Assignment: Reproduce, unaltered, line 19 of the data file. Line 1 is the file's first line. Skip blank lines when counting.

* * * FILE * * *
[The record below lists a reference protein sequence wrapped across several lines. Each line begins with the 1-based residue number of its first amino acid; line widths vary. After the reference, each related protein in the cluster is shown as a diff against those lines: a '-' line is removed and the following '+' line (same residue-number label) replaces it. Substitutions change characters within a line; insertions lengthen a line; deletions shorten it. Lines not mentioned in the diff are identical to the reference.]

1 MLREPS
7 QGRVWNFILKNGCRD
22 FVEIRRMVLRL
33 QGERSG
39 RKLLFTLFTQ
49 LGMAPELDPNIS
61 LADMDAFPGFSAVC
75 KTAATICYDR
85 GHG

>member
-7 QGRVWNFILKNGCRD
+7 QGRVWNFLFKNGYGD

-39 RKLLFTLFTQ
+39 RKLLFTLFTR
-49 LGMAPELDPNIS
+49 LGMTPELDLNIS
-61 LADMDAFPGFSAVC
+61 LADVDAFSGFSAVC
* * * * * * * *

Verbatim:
+61 LADVDAFSGFSAVC